When Gayler witnessed people walking past her car to get closer to the grizzly, she warned them away. Luckily, the two men obliged.

“It was a terrible end of a wonderful day,” she wrote.

More than 1,000 bear jams per year

In 2019, the last figures the National Park Service published, Yellowstone saw 1,170 bear jams. The report specifically called the animals “human-habituated,” meaning they had lost their natural fear of people. Out of the total number of bear jams, 333 were caused by grizzlies, with 833 attributed to black bears. Since most of Yellowstone’s tourism is compacted into the summer months of June, July and August, a lot of jams occur in a relatively short period.

What especially upset Gayler was that people were tossing food to the young grizzly bear. This is how they become habituated to humans.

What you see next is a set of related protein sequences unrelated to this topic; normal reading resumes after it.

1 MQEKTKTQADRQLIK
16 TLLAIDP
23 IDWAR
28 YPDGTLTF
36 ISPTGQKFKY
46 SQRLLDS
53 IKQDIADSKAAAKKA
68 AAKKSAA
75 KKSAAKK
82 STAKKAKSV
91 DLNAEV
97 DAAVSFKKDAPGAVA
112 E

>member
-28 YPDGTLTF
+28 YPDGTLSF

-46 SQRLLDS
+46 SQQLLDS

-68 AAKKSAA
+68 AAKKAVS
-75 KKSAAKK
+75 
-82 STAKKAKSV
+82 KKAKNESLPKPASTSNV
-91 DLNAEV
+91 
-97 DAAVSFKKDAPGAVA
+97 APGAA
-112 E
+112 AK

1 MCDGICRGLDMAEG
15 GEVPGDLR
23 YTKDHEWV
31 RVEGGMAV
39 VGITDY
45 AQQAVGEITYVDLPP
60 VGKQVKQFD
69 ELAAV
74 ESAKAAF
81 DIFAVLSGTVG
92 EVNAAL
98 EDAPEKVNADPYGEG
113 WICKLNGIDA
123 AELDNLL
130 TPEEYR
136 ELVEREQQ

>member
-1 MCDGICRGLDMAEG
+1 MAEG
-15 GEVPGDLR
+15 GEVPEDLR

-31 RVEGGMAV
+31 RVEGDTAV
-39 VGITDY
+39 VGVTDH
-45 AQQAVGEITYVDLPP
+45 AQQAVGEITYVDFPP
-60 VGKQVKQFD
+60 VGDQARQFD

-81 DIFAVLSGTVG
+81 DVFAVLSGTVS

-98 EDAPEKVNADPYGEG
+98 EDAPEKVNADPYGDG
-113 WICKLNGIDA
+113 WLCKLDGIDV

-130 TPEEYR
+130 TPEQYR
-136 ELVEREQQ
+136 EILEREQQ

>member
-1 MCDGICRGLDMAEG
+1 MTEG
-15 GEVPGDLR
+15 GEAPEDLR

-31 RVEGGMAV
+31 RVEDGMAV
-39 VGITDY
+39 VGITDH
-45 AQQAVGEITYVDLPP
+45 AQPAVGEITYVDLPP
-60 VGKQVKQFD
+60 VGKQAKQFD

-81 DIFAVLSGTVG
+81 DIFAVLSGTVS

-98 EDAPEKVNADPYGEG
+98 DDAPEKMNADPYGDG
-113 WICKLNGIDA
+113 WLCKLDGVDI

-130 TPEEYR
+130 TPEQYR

“Never feed bears,” the Park Service warns on signs, in publications, at its visitor centers and online. “Bears that obtain human food may lose their natural fear of humans and become dependent on human food. As a result, they may become aggressive toward people and have to be killed. The maximum penalty for feeding park wildlife is a $5,000 fine and up to one year in jail.”

Yet Gayler said the visitors she saw approaching the bear seemed clueless, or at least unconcerned. During her visits to the park, she has also seen people walk up to elk, toss apples to bison in an attempt to draw them closer, as well as approach coyotes and wolves.

“Many are acting like kids who just got turned loose into a huge room with brand new toys and they can’t control themselves,” she wrote, adding the variety of “out of control behavior” she had seen created a long list.

Emphasizing the danger of wildlife, a couple weeks after Gayler’s bear-feeding incident a woman was gored and tossed by a bison after approaching the animal too closely in one of Yellowstone’s geyser basins.